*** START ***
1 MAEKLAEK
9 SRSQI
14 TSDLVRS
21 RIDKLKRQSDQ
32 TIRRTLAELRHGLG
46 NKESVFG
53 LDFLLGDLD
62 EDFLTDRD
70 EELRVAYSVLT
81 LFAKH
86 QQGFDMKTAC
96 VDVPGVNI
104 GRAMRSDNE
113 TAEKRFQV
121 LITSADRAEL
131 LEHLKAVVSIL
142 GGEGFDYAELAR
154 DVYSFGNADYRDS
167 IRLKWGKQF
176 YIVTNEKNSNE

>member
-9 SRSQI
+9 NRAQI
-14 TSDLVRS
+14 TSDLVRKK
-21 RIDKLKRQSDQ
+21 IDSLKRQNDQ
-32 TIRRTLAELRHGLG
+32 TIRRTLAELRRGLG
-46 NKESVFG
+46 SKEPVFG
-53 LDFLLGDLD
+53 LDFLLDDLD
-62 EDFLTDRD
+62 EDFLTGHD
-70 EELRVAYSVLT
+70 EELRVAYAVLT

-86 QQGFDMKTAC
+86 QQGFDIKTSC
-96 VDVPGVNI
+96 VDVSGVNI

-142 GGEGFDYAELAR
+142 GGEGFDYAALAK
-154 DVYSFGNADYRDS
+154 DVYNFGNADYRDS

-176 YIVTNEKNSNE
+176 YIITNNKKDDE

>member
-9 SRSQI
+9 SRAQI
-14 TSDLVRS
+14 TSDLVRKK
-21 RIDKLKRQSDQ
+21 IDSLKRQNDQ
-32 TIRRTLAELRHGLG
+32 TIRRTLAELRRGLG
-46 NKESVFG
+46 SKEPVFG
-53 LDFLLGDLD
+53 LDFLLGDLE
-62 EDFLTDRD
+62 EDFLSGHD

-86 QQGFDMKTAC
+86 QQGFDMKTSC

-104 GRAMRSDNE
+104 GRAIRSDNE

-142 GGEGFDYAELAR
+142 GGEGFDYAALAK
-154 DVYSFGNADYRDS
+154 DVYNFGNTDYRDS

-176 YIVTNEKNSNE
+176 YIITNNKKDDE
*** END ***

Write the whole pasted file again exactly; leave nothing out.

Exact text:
1 MAEKLAEK
9 SRSQI
14 TSDLVRS
21 RIDKLKRQSDQ
32 TIRRTLAELRHGLG
46 NKESVFG
53 LDFLLGDLD
62 EDFLTDRD
70 EELRVAYSVLT
81 LFAKH
86 QQGFDMKTAC
96 VDVPGVNI
104 GRAMRSDNE
113 TAEKRFQV
121 LITSADRAEL
131 LEHLKAVVSIL
142 GGEGFDYAELAR
154 DVYSFGNADYRDS
167 IRLKWGKQF
176 YIVTNEKNSNE

>member
-9 SRSQI
+9 NRAQI
-14 TSDLVRS
+14 TSDLVRKK
-21 RIDKLKRQSDQ
+21 IDSLKRQNDQ
-32 TIRRTLAELRHGLG
+32 TIRRTLAELRRGLG
-46 NKESVFG
+46 SKEPVFG
-53 LDFLLGDLD
+53 LDFLLDDLD
-62 EDFLTDRD
+62 EDFLTGHD
-70 EELRVAYSVLT
+70 EELRVAYAVLT

-86 QQGFDMKTAC
+86 QQGFDIKTSC
-96 VDVPGVNI
+96 VDVSGVNI

-142 GGEGFDYAELAR
+142 GGEGFDYAALAK
-154 DVYSFGNADYRDS
+154 DVYNFGNADYRDS

-176 YIVTNEKNSNE
+176 YIITNNKKDDE

>member
-9 SRSQI
+9 SRAQI
-14 TSDLVRS
+14 TSDLVRKK
-21 RIDKLKRQSDQ
+21 IDSLKRQNDQ
-32 TIRRTLAELRHGLG
+32 TIRRTLAELRRGLG
-46 NKESVFG
+46 SKEPVFG
-53 LDFLLGDLD
+53 LDFLLGDLE
-62 EDFLTDRD
+62 EDFLSGHD

-86 QQGFDMKTAC
+86 QQGFDMKTSC

-104 GRAMRSDNE
+104 GRAIRSDNE

-142 GGEGFDYAELAR
+142 GGEGFDYAALAK
-154 DVYSFGNADYRDS
+154 DVYNFGNTDYRDS

-176 YIVTNEKNSNE
+176 YIITNNKKDDE